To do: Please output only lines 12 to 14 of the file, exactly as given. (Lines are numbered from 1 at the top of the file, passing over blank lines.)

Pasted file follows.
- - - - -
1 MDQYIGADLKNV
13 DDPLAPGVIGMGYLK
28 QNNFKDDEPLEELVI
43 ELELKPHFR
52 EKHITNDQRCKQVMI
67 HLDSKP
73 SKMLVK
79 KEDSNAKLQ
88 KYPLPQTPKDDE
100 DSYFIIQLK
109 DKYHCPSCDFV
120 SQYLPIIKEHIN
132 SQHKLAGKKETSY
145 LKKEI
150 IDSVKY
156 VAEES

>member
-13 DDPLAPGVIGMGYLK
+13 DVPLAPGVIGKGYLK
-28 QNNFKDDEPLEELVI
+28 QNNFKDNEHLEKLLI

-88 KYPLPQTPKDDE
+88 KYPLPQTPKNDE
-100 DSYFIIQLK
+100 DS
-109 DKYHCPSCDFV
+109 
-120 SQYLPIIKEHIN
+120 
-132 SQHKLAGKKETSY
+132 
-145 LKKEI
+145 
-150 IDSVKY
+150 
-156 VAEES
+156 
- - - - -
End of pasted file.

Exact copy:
120 SQYLPIIKEHIN
132 SQHKLAGKKETSY
145 LKKEI